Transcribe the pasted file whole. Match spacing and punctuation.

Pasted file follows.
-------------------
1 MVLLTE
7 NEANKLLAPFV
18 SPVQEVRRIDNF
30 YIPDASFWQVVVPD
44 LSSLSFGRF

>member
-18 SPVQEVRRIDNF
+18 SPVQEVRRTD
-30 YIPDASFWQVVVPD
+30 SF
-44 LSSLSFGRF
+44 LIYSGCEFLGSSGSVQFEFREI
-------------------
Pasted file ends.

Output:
1 MVLLTE
7 NEANKLLAPFV
18 SPVQEVRRIDNF
30 YIPDASFWQVVVPD
44 LSSLSFGRF

>member
-18 SPVQEVRRIDNF
+18 SPVQEVRRTD
-30 YIPDASFWQVVVPD
+30 SF
-44 LSSLSFGRF
+44 LIYSGCEFLGSSGSVQFEFREI